Nigerian Journal of Basic and Clinical Sciences

ORIGINAL ARTICLE
Year
: 2020  |  Volume : 17  |  Issue : 2  |  Page : 97--102

An appraisal of anaesthesia for ectopic pregnancy in a tertiary institution North-central Nigeria


Adegboye Majeed B, Oyewopo Christianah I, Oni Olayinka J 
 Department of Anaesthesia, University of Ilorin Teaching Hospital, Ilorin, Kwara, Nigeria

Correspondence Address:
Dr. Adegboye Majeed B
Department of Anaesthesia, University of Ilorin Teaching Hospital Ilorin, Kwara State, Nigeria and Department of Anaesthesia, Faculty of Clinical Sciences, College of Health Sciences University of Ilorin, Kwara State
Nigeria

Abstract

Context: Ectopic pregnancy is a life threatening gynaecological emergency; it is a significant cause of maternal morbidity and mortality, thus poses various anaesthetic challenges. Aims: To determine the profile of women that present with ectopic gestation, their mode of presentation, the anaesthetic technique used, complications and outcome. Settings and Design: This was a retrospective review of ectopic pregnancy at the University of Ilorin teaching hospital from 1st January 2015 to 31st December 2018. Materials and Methods: Data were obtained from operating theatre records, anaesthetic records regarding modes of anaesthesia, complications and outcomes were extracted. Statistical analysis used: Analysis was done IBM SPSS version 22. Results: There were 89 cases of ectopic pregnancies that were managed during the period of review. The incidence of ectopic pregnancy in this study was 0.9% of all deliveries. A total of 69 (77.5%) of the case file were available and were retrieved and analysed. The age range was 25–29 years, with mean age of 27.5 ± 5.4 years. Most of the patients presented with ruptured ectopic 57 (82.6%). All the patients had general anaesthesia, and ketamine 47 (68.2%) was the predominant induction agent (P = 0.007). The most common surgical intervention performed was open laparotomy with unilateral salpingectomy 60 (87%). Fifty three (76.8%) of the patients required intra operative blood transfusion. All patients with the American Society of Aanesthesiologists (ASA) IVE had ruptured ectopic, while 88% of patients with ASA IIIE presented with ruptured ectopic. Ninety per cent of the patient that were ASA IVE had an immediate post operative complication. While the least complication was seen in patients with ASA IE 3 (37.5%). No patient required intensive care admission, and no mortality was recorded. Conclusion: The most common form of presentation of ectopic pregnancy in this study was ruptured unilateral ectopic, and general anaesthesia for laparotomy was the most common intervention.



How to cite this article:
Majeed B A, Christianah I O, Olayinka J O. An appraisal of anaesthesia for ectopic pregnancy in a tertiary institution North-central Nigeria.Niger J Basic Clin Sci 2020;17:97-102


How to cite this URL:
Majeed B A, Christianah I O, Olayinka J O. An appraisal of anaesthesia for ectopic pregnancy in a tertiary institution North-central Nigeria. Niger J Basic Clin Sci [serial online] 2020 [cited 2021 Jan 19 ];17:97-102
Available from: https://www.njbcs.net/text.asp?2020/17/2/97/297602


Full Text



 Introduction



An ectopic pregnancy occurs when the fertilised ovum becomes implanted in a site other than the uterine cavity.[1] It is a common life-threatening emergency and the leading cause of maternal mortality and morbidity in the first trimester.[2] The incidence of ectopic pregnancy varies in different parts of the world and accounts for approximately 1%–2% of all pregnancies in developed countries.[3] In the United States of America and the United Kingdom, a population-based study estimated the incidence of ectopic pregnancy to be 2.2% and 1.6% of live births, respectively.[4] Asia has an incidence of 0.6%–1.3%, which was based on the total number of hospital deliveries.[5],[6] In Africa, Guinea Bissau reported an incidence of 1.5% and Ghana 3.2% of the total number of deliveries, respectively.[7],[8] In Nigeria, the reported rates of ectopic gestation range from 0.48% to 4.38%.[9],[10],[11]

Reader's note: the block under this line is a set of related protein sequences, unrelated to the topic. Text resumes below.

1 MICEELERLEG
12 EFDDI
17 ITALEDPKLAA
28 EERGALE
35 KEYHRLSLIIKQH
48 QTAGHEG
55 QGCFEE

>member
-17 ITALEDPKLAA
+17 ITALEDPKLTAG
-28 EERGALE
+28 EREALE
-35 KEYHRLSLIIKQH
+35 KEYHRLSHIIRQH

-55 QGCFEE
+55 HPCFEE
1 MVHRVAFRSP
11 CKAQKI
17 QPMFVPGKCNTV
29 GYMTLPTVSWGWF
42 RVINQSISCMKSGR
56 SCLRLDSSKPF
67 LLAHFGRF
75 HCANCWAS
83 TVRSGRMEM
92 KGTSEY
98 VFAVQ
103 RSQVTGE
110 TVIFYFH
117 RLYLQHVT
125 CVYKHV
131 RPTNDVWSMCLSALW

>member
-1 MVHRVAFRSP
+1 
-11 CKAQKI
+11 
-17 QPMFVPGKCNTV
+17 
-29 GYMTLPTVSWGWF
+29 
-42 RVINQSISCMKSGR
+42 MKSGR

About 95% of ectopic pregnancies are located in one of the fallopian tubes, and most ectopic implantation is found in the ampullary region of the fallopian tube while the rare sites of implantation are the cervix, ovary and abdominal cavity.[12]

Most patients with ectopic pregnancy usually present with pelvic or abdominal pain and they may also present with a history of secondary amenorrhea, abnormal vaginal bleeding, dizziness and/or syncope, which is usually seen in advanced stages of intra-peritoneal haemorrhage following rupture of the ectopic pregnancy.[10],[13],[14] However, early diagnosis of ectopic pregnancy reduces the risk of rupture and allows the use of conservative medical treatment and minimally invasive surgical procedures.[15],[16] Unfortunately, most of the cases seen in our sub-region are ruptured ectopic that present with various anaesthetic challenges; this is because they usually present with hypovolemia or cardiovascular collapse and considerable time must have elapsed between rupture time and the arrival time at the hospital and without prompt intervention, it can invariably lead to death.[17]

The mode of surgical intervention in our sub-region is usually open laparotomy with salpingectomy of the involved fallopian tube.[11]

The need for urgent surgical intervention in patients with ruptured ectopic poses various anaesthetic challenges to the attending anaesthetist. We also discovered that no previous study has been done to assess the anaesthesia for ectopic pregnancy in our institution. Therefore this retrospective study is aimed at determining the profile of women that presented with ectopic pregnancy, mode of presentation, the anaesthetic technique used, type of surgical intervention and the eventual outcome.

 Materials and Methods